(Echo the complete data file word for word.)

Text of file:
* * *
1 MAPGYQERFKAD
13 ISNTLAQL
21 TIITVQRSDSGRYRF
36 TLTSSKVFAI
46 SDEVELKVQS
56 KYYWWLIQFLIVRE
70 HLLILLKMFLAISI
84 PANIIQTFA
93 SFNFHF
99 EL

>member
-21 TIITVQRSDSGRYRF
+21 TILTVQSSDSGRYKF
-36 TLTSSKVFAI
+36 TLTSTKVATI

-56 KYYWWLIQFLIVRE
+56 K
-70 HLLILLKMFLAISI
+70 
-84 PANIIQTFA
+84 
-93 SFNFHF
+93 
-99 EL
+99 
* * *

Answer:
1 MAPGYQERFKAD
13 ISNTLAQL
21 TIITVQRSDSGRYRF
36 TLTSSKVFAI
46 SDEVELKVQS
56 KYYWWLIQFLIVRE
70 HLLILLKMFLAISI
84 PANIIQTFA
93 SFNFHF
99 EL

>member
-21 TIITVQRSDSGRYRF
+21 TILTVQSSDSGRYKF
-36 TLTSSKVFAI
+36 TLTSTKVATI

-56 KYYWWLIQFLIVRE
+56 K
-70 HLLILLKMFLAISI
+70 
-84 PANIIQTFA
+84 
-93 SFNFHF
+93 
-99 EL
+99 